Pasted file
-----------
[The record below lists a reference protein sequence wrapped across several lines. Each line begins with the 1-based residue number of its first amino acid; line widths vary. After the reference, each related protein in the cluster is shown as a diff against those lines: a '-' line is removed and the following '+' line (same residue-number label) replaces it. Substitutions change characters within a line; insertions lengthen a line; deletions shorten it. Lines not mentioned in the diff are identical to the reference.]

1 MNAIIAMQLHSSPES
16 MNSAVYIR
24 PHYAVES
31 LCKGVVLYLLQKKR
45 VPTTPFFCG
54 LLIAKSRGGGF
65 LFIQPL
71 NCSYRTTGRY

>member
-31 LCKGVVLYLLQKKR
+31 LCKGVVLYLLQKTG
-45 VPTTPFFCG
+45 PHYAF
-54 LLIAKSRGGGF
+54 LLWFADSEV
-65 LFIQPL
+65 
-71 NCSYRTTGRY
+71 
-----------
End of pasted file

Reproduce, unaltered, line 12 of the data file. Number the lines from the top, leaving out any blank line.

+31 LCKGVVLYLLQKTG